An effort to ease Northern Virginia traffic congestion has hit a potential roadblock. Arlington County officials filed a federal lawsuit in August seeking to halt construction of High Occupancy Toll (HOT) lanes on interstates 395 and 95.
Before the suit was filed, the Virginia Department of Transportation delayed the project because of an unfavorable bond market and the concerns of some local officials.
HOT lane construction was scheduled to start in mid-2010 under a public-private partnership involving a consortium called Fluor-Transurban. HOT lanes on 395 and 95 would be available at no cost to buses, motorcycles and cars carrying three or more passengers. All other vehicles would pay tolls.
Arlington alleges in its lawsuit that the commonwealth and Federal Highway Administration did not conduct public health and environmental reviews required by law.
“Due to the manipulation of the process, the true impacts [of the project] cannot be identified,” says Barbara A. Favola, chairman of the Arlington Board of Supervisors. County officials say the project will hurt air quality, increase traffic on local streets and delay the response of emergency vehicles.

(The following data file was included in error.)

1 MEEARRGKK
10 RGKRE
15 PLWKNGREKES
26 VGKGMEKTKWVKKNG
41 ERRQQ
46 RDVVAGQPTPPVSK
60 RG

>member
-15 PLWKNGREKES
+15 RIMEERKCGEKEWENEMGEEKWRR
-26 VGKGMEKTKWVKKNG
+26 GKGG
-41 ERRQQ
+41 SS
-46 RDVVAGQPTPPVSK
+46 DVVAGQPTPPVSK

Environmental groups hailed the lawsuit, but business and transportation groups were outraged. Lon Anderson, director of public and government affairs for Mid-Atlantic AAA, calls Arlington’s move “disappointing, damaging and hypocritical.”
Likewise, the Northern Virginia Transportation Alliance denounces the suit as “the latest in a long list of Northern Virginia locality actions that have delayed, downsized or defeated and run up the cost of badly needed transportation improvements.”
Stu Mendelsohn, chairman of the Fairfax County Chamber of Commerce, believes the suit could discourage private investment in transportation projects. “It just sends a terrible message that here you’ve got the private sector stepping up to help solve a problem and, over what is frankly petty politics, the project is being halted,” he says.
Mendelsohn says HOT lanes are critical to accommodating thousands of federal workers scheduled to move to Fort Belvoir in Fairfax County as the result of recommendations by the Base Realignment and Closure Commission (BRAC). “The federal government is not funding any improvements, the state has no money, so the HOT lanes were really the only current solution we’ve got to help ameliorate the impact of all those additional people,” he says. “To not have the HOT lanes in progress is going to hurt the entire region.”
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